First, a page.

Class Of 1964 USAF Academy

White House Visit

by Jim Ingram

President Kennedy was a great supporter of the military academies. As part of this advocacy to increase public awareness he invited the cadet wing and brigade commanders of the four major academies to the White House for an interview and a photo to appear on the front page of the newspaper Sunday supplement, This Week (now named Parade magazine) to accompany a story in the publication.

The night before the official visit we were invited to the White House for a State Reception for the king and queen of Afghanistan. Yes, it was then a monarchy. The four of us were transported from Andrews AFB to the White House by staff car and dropped off at some side or back entrance. The most remarkable thing to me looking back on it was the lack of security. There was a fellow in uniform at the door who just waved us on through. It was in the evening, about dusk, and there was no one else around.

The doorman (it would be a stretch to call him a guard) directed us to the basement level and gave us some general directions to the state ballroom. We wandered a long way through some dimly lit corridors until we saw a figure approaching us through the darkness, barefooted, in a white terrycloth bathrobe. When he got close enough we recognized the president of the United States.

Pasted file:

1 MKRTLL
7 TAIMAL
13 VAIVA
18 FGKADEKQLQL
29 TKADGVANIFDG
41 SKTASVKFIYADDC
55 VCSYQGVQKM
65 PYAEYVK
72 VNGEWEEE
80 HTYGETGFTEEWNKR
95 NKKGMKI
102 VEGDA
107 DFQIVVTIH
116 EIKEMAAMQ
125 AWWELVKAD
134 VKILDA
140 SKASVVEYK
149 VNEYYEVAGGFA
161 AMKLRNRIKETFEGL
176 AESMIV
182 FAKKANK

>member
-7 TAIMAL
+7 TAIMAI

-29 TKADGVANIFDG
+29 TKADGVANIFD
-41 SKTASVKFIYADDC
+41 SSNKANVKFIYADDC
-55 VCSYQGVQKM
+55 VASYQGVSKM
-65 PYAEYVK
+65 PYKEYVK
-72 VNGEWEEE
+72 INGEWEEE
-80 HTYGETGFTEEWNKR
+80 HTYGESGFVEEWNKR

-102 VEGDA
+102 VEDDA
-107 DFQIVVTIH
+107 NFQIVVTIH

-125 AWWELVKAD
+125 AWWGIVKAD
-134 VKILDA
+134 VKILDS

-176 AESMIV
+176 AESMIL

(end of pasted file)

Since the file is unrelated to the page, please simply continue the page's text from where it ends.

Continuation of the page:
We introduced ourselves and he explained that he had been swimming to exercise his bad back. He was very gracious and actually apologized for his attire. He gave us directions to the appropriate staircase up to the state ballroom. He then entered his nearby private elevator.

A couple of hours later, as we proceeded through the receiving line, President Kennedy joked with us about being better dressed to greet his guests. Regrettably, Jackie was out of town so we missed meeting her. It was quite an interesting evening and I enjoyed a conversation with Edward R. Murrow.

The following morning we were again taken to the White House where we had a private 20-30 minute visit with the president in the Oval Office. It has often been said that he had a charismatic personality. I never really knew what that meant until meeting John F. Kennedy. He had an uncanny ability to make us feel comfortable in his presence and that he was genuinely interested in each one of us. We had a very relaxed conversation about life at the military academies and our plans for the future.

We then went outside and posed for the "photo op" that was probably the main reason for our being there. The picture appeared on the cover of the Sunday supplement magazine 12 days before he was killed.

That visit to Washington made the assassination even more personal than losing a president. It was almost like losing a friend.


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